Sign Up

Kicking Out Racism

After the globalization of the football economy, how to combat xenophobic violence in European stadiums?

October 22, 2007

After the globalization of the football economy, how to combat xenophobic violence in European stadiums?

In some of the major European leagues, the share of foreign players now reaches up to 60%. The 18 clubs of the German Bundesliga, for instance, currently employ 153 EU and 60 non-EU foreigners, adding up to a total share of 46%.

If you look at the national teams, the integration process is equally astounding. Even Germany, which had traditionally been much slower to integrate foreign-born players than other European soccer countries, now has a genuinely multiethnic national team.

Of the recent players on the German squad, three were born in Poland, one in Brazil (with Panamanian-Hungarian roots), one in Switzerland (with Belgian-Italian roots) and one in Ghana. Another player has a Ghanaian father — and two others were born to Spanish parents in Germany.

Most supporters welcome the infusion of African and Latin American ball-handling elegance, which has enriched the traditionally efficient yet rather clumsy German style.

However, the globalization of the soccer economy has also aggravated xenophobic violence in stadiums all over Europe. Mixed with the partisan nature of some supporters and the national and regional allegiances within the game, racism has always been a major problem in soccer.

An unusual accumulation of racist confrontations in Spain, Italy, France and Belgium prompted FIFA in 2006 to pass a new set of rules. They can cost the offending team three points for a first offense, six for a second — and relegation for further violations. The team can also be disqualified or excluded from international tournaments.

This regulatory approach is complemented by a grassroots initiative on the European level. Various supporters groups from different regions have united with soccer associations and players unions to establish FARE (“Football against Racism in Europe”).

With support from UEFA and the European Commission, FARE seeks to fight racism on the local and regional level through a number of smaller projects.

In an annual “action week,” which takes place from October 17-30, the FARE Network coordinates a host of activities against racism in and around soccer stadiums across Europe.

National soccer authorities are also continually fighting to eradicate the scourge of racism from the game. A year ago, soccer fans in Aachen, a town in Germany close to the border with Belgium and the Netherlands, almost experienced what could soon become a reality in stadiums.

The referee threatened via loudspeakers to suspend the match between Alemannia Aachen and Borussia Mönchengladbach — after fans had called Brazilian player Kahe an “asylum seeker.”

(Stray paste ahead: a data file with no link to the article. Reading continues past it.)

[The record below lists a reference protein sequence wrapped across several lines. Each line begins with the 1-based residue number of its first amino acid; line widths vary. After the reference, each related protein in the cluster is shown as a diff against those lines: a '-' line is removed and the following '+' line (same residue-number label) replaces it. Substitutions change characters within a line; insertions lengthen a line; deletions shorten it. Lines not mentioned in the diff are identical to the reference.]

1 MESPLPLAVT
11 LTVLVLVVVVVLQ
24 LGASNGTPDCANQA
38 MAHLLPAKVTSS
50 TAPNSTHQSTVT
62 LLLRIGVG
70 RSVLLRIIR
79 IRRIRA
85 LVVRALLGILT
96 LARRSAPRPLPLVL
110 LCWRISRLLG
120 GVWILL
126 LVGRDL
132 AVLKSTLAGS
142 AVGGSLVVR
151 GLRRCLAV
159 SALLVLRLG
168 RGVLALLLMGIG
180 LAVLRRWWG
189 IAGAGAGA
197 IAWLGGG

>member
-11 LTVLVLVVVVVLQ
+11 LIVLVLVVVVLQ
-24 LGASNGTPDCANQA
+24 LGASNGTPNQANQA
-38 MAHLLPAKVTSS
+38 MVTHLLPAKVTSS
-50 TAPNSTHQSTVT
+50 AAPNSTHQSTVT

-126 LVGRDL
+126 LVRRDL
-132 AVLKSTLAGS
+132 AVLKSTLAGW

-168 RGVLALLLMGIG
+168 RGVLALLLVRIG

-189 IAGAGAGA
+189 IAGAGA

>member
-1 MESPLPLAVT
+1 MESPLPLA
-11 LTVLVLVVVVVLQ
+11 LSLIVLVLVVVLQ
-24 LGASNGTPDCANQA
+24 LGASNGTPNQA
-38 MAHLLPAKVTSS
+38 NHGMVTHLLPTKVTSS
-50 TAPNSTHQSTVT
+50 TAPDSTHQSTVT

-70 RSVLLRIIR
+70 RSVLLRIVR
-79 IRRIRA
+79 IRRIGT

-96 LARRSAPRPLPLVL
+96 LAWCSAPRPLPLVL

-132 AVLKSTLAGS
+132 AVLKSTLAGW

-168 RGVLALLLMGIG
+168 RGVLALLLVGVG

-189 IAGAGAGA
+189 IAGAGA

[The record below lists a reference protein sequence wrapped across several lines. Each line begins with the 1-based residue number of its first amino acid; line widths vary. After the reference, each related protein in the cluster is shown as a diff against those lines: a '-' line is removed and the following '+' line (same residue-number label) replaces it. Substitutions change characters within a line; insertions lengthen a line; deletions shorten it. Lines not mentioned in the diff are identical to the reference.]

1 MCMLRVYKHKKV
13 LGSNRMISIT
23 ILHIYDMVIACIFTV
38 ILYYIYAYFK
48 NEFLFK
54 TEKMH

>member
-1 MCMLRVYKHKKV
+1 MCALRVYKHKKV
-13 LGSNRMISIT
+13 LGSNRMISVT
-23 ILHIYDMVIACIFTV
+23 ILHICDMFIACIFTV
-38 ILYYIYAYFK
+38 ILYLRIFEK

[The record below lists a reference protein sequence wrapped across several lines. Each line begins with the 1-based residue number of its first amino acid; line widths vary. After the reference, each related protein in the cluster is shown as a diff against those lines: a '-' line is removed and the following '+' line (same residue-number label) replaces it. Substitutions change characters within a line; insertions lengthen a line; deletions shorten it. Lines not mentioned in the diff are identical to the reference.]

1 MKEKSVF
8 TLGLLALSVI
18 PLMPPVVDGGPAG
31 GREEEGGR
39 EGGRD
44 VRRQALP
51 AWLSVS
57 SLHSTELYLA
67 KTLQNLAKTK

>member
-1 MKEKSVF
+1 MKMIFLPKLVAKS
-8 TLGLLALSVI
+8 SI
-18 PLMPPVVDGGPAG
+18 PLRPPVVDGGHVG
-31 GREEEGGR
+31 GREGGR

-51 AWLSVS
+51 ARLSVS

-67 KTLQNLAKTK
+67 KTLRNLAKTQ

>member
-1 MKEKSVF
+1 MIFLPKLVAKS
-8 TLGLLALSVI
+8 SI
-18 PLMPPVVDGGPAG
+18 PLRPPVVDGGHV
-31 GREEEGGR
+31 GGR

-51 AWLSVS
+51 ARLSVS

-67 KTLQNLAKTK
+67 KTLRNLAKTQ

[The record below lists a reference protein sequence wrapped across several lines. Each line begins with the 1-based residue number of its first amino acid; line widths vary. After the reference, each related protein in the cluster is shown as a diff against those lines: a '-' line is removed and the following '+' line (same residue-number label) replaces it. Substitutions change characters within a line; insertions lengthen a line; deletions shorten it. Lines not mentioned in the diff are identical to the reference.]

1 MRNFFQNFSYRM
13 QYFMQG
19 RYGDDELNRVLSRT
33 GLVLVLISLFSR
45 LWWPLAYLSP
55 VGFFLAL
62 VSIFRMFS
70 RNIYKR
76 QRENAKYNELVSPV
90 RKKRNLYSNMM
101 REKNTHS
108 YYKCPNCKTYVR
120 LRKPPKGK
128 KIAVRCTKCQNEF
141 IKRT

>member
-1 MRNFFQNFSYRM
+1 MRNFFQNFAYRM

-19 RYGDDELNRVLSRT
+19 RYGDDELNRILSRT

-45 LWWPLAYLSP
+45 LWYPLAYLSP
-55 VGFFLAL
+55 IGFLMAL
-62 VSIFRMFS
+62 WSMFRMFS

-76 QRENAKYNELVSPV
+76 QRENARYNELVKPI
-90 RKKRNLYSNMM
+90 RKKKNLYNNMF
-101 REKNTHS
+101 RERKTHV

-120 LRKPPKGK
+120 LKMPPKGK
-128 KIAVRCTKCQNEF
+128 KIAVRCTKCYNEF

The incident came only a week after racist slurs were made against Schalke striker Gerald Asamoah in Rostock. The German soccer federation DFB then sentenced the opposing team to a 20,000 euro fine — and one home game without spectators.

This precedent-setting case was seen as a message to soccer clubs that they are also responsible for their fans’ behavior.

Asamoah, who in 2001 became the first African-born player on the German national team, is probably one of the most popular victims of racist insults — not just from the bleachers, but apparently also on the field.

In a more recent case, Dortmund goalie Roman Weidenfeller allegedly called Asamoah a “black pig” after a physically painful clash with the sturdy striker.

Weidenfeller and his club were quick to seek a plea bargain before the German Soccer Association (DFS) Disciplinary Committee. The goalie was sentenced to a minor fine and a three-game suspension for a “derogatory verbal lapse.”

Had he been convicted of racist insults, the strict DFB and FIFA rules could have cost the club millions — not just as a result of the points deduction, but also because major sponsors could have dropped out.

The incident generated quite a stir in Germany because it showed that — contrary to public perception — racism is a real issue even between Bundesliga players, not just among hooligans of the lower leagues and local clubs.

After all, for Germany there is much more at stake than for other countries facing similar problems. The host nation of the 2006 Soccer World Cup has surprised the world with a newly discovered peaceful patriotism.

Even the British press, which is known to be quick with its Nazi comparisons, applauded the re-emergence of a “healthy” national pride.

Millions of German soccer fans were seen waving the national flag, while celebrating with guests from all over the world. In this situation, any new hints at racism and xenophobia will leave a stale aftertaste.

In 2010, the next Soccer World Cup will again be an opportunity to show that — despite the big problem with racism — soccer has the power to unite billions of fans around the globe in their enthusiasm for the game.

The tournament will then be hosted by another country that is still trying to come to terms with its history of racism — South Africa.